Diokno gets 2nd term at the helm of the financial stability group, swears more strongly to the new economies

MANILA, Philippines – The Philippine central bank governor promised to help new market economies gain greater influence in combating systemic risks on the international stage after he was reappointed to another term as chairman of a regional financial stability group.

Bangko Sentral ng Pilipinas (BSP) Governor Benjamin Diokno serves another term as Co-Chair of the Regional Consultative Group for Asia (RCGA) on the Financial Stability Board.

This marks the first time a chairman of the group is serving a second term of two years at the helm of Diocno’s current term, which expires at the end of June 2021.

Continuing his recent initiatives, Governor Diokno said he wants to strengthen the voice of the new economies in the region in the discussion of systemic risks at the global stage.

“I am grateful for the privilege and welcome the challenge of serving as the second chair of the RCGA,” he said. “I look forward to the opportunity to work actively with my colleagues in the RCGA and address the aftermath of the pandemic and restore financial stability in the region.”

The RCGA brings together national authorities responsible for financial stability in 17 jurisdictions. Its members include financial authorities from Australia, Brunei Darussalam, Cambodia, China, Hong Kong SAR, India, Indonesia, Japan, Korea, Malaysia, New Zealand, Pakistan, the Philippines, Singapore, Sri Lanka, Thailand and Vietnam.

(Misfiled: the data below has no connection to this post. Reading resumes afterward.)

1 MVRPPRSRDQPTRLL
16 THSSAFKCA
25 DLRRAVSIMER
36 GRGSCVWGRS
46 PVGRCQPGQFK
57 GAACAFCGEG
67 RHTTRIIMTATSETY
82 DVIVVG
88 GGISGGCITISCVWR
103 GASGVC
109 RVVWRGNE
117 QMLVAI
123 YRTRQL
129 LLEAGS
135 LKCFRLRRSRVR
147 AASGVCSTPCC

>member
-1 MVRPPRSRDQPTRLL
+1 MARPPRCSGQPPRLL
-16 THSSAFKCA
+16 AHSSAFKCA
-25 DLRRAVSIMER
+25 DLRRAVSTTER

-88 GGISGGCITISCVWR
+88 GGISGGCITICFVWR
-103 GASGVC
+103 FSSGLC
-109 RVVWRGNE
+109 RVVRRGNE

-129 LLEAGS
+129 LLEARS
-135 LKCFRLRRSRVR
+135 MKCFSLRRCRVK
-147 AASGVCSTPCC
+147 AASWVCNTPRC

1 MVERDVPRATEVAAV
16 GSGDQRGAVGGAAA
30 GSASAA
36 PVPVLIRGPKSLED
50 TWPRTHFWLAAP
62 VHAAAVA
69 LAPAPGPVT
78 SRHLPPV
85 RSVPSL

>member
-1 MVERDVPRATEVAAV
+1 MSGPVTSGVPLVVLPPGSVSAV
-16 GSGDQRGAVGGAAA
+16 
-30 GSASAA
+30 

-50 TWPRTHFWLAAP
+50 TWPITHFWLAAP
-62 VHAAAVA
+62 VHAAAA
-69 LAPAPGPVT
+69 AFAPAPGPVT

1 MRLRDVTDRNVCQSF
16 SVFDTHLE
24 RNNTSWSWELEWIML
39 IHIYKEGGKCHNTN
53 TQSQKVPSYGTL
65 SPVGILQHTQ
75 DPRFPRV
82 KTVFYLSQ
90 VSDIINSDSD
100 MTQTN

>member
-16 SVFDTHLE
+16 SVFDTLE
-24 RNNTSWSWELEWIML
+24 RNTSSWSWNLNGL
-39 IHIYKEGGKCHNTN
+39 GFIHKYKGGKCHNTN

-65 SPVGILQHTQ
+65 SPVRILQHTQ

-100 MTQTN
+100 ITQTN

Diokno first took the helm of the RCGA in July 2019, and his second term ends in June 2023.

He explained that “the very point of the FSB in setting up the regional consultation groups is that the discussions extend beyond the formal G20 membership. Global standards and best practices apply to everyone, and we should take this opportunity to shape the discussion and its agreed outcomes. ”

Initially, the Group’s policy objectives for financial stability were drawn from the experience of the global financial crisis in 2007, but the emergence of the COVID-19 virus was an unforeseen risk.

Experts have pointed out that COVID-19 was a test case for how far the world has come on the financial stability agenda after the global financial crisis, despite the lack of a playbook on the political issues caused by the pandemic-cum recession.

“I have said it before that our guiding principle moving forward is balance,” Diokno said.

“We need to weigh up the measures that meet the needs today, while being aware of the possible long-term effects of these interventions,” he added. “As regulators, we need to weigh the security that the regulations provide against the need for flexibility so that we can respond to this once-in-a-lifetime crisis.”


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